Given that very little Chinese American history is currently taught in grade school, what are the historical landmarks and moments you would share in a curriculum for American kids?
The transcontinental railroad would make a good national landmark. I would also highlight the early Chinese camps in a lot of California state parks, because seeing where people lived and what they were doing makes history more tangible. Similarly, let’s honor Chinatowns as historical landmarks and sites — don’t go to Chinatown for the touristy things, but do go sign up for a historical walking tour.
The list goes on. The immigration center at Angel Island, the Exclusion period, World War II as a turning point for the Chinese American community and then the start of ethnic studies programs in the late 1960s at places like San Francisco State and Berkeley.
Once students reach college, knowing perhaps only their family’s experience and a few lessons from school, what’s your approach as a professor to broadening a student’s knowledge of Chinese American history?
The majority of students, whether Chinese American or not, are in the course primarily because it fulfills a graduation requirement. For me, one of my bigger goals is not that they learn the specific data related to Chinese American history, but rather they pick up the themes of U.S. history vis-a-vis people of color. It helps them comparatively understand that their experiences are not isolated from Japanese Americans, Korean Americans, Filipino Americans, South Asians and, in today’s context, Muslim Americans. There’s a shared history of discrimination, oppression and disenfranchisement that’s not new.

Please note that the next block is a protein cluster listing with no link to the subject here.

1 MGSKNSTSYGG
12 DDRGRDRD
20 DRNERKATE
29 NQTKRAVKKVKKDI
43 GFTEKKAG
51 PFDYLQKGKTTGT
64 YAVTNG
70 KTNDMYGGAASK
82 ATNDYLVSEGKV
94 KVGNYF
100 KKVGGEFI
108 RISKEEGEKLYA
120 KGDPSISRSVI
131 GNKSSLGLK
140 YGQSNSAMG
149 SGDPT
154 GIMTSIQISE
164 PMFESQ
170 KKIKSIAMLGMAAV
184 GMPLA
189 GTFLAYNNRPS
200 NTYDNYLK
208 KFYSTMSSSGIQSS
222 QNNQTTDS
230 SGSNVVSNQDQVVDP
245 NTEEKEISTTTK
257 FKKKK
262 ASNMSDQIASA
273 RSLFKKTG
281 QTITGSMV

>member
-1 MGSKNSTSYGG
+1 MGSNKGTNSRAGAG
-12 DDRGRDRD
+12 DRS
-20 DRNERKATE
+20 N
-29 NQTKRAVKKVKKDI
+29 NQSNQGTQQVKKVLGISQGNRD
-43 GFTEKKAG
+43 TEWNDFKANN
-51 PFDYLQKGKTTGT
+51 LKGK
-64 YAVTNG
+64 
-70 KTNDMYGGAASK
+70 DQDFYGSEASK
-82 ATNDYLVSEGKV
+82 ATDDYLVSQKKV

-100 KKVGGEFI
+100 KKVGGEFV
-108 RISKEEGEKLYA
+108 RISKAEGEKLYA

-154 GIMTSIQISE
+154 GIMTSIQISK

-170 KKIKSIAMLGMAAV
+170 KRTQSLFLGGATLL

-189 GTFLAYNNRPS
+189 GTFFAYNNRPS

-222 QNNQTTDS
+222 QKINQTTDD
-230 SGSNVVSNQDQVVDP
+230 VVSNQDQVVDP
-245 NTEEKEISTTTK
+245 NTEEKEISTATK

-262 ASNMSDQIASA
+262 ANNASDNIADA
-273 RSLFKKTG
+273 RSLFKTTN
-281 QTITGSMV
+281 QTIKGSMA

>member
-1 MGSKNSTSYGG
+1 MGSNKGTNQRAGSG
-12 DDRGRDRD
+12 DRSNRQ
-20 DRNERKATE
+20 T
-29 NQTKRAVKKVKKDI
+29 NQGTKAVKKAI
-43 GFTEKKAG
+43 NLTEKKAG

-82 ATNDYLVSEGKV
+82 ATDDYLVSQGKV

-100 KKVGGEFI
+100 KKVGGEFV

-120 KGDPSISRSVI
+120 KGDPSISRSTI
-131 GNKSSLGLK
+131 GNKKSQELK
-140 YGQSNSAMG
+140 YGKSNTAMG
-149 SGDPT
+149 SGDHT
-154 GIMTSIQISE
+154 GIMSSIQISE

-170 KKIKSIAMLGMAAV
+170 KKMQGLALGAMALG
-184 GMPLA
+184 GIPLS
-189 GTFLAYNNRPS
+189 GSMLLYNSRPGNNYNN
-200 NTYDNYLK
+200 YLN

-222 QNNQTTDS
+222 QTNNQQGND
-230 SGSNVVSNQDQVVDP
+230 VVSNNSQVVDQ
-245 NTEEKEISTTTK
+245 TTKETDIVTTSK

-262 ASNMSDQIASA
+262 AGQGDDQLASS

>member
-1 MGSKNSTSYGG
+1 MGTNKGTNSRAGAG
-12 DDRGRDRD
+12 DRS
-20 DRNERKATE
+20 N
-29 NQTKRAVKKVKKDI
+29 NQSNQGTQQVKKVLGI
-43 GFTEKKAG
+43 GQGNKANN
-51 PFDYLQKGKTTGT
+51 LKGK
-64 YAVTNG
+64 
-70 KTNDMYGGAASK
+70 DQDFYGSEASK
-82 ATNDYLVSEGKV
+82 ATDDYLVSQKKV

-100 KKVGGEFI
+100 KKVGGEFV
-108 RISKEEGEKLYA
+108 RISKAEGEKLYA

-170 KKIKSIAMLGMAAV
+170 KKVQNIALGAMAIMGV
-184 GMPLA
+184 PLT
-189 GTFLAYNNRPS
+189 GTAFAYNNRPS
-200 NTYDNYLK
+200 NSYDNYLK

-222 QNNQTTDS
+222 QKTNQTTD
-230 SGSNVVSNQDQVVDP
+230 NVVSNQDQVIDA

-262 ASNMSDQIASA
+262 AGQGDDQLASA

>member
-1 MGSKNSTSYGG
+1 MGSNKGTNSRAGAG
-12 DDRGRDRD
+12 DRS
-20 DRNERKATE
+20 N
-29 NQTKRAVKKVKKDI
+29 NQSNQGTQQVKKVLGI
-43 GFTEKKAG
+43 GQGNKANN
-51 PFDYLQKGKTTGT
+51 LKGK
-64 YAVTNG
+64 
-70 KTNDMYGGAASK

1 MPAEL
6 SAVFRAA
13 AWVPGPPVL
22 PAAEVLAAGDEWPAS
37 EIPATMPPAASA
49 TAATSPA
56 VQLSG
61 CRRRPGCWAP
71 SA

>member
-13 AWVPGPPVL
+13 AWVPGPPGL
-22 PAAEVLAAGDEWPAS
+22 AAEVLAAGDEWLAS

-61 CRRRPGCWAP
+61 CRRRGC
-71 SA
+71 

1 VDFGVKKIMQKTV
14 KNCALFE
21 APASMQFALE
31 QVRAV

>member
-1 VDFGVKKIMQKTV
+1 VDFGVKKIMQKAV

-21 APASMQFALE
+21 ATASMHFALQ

We primarily analyze history through the lens of issues of race and racism. I hope students acquire a sophisticated understanding that race is a social construction built historically and politically, not a biological or innate thing set at birth. Understanding how ideas from the past were used to oppress people of color creates a greater awareness of the legacy of racism on the younger generation today.
To help inspire current students, what areas of the Chinese American history remain particularly unexplored and ripe for investigation?
I think the sky is the limit. Chinese American history, as a part of American history, is still just a footnote and we can learn so much more. Students may find it useful to start with personal family history and then go from there. For instance, one thing about the Chinese American experience is that it’s not just a domestic experience, it’s always been transnational. The conference will highlight the entire Americas region, north and south, as well as the Caribbean.
In closing, what do you hope attendees get out of attending the conference?
The presenters will explore many niches, so people can get a lot of different things. They can hear from acclaimed scholars of Chinese American history and meet community activists, filmmakers and local historians. We encourage people to start documenting Chinese American history within their own communities, to unpack that history and preserve it for the future. The conference will have something for everyone.
Your turn! How do you share Chinese American history in your family? What would you hope to learn at this conference?